China blocks Australian barley cooperative
Australia's top grain exporter has been banned from sending barley to China after disputed claims pests were found in multiple shipments.
West Australian grain handler CBH vowed to fight the "extremely disappointing" decision, which appears to be the latest trade strike fuelled by diplomatic tensions.
Chinese customs officials claim quarantine pests were found in CHB barley exports multiple times.
Attorney-General Christian Porter, who is from Western Australia, rubbished the allegations.
"I would think that whatever claims are now being made will turn out to be false, completely false," he told 6PR radio on Wednesday.
"When China, as they have a right to do, make claims of this type, we have to go through a process to disprove them, but I'm sure that they will be disproved."
Finance Minister Mathias Cormann said the federal government wanted to get to the bottom of the situation.
"We will be working with the company once we are aware of all the facts to make the appropriate representations," he told reporters in Canberra.
The grain cooperative insists there is no evidence to support the claim.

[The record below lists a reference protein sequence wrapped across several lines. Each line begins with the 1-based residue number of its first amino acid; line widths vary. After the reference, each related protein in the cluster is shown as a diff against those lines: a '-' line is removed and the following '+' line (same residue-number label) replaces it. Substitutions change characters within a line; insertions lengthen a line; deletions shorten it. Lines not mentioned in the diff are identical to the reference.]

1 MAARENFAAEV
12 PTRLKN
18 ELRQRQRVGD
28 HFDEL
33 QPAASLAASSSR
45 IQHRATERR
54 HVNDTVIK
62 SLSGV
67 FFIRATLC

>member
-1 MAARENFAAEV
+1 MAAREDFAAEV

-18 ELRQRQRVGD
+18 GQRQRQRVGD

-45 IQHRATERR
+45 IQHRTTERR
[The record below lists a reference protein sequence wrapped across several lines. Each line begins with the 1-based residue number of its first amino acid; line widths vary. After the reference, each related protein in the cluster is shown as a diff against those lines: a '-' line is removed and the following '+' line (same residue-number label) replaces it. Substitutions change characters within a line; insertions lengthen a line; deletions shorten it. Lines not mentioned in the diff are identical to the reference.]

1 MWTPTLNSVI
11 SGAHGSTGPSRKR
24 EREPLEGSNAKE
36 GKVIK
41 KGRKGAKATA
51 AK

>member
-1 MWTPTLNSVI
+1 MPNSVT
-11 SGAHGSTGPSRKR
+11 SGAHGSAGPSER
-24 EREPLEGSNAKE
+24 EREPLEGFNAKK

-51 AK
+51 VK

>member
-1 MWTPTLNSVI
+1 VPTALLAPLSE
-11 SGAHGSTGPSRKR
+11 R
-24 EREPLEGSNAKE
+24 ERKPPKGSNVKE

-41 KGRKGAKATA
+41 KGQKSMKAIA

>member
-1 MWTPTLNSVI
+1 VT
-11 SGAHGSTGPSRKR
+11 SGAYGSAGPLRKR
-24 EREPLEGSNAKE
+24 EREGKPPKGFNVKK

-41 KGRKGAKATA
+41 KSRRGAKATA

"CBH is therefore extremely disappointed the suspension has been put in place and will continue to work with the Australian government to challenge the suspension," the exporter said.
Australian farmers were already effectively blocked from exporting barley to China, which imposed tariffs of 80.5 per cent on the commodity in June.
Senator Cormann said CBH had a great track record, but declined to speculate if diplomatic issues had sparked the ban.
"The truth is, Australia's grain products, Australia's barley products, are highly regarded all around the world," he said.
"If there is less opportunity to export high-quality Australian grain into China there will be more opportunity to export grain into other markets around the world."
Labor leader Anthony Albanese said relations between Australia and China were through the floor.
"It's a real issue that Australian ministers can't pick up the phone and seem to have no relationship with their Chinese counterparts," he told ABC radio.
"China is the largest recipient of our exports, by a long way. It is a real concern that the Australian government don't seem to be able to manage the relationship."
China has also targeted Australian beef and wine after Prime Minister Scott Morrison led calls for an independent inquiry into the origins of coronavirus.
Mr Morrison announced a constitutional counterattack last week, signalling the Commonwealth would gain veto power over state government agreements with foreign nations.
The beefed-up powers would allow the foreign minister to pulp Victoria's Belt and Road Initiative agreement with Beijing.
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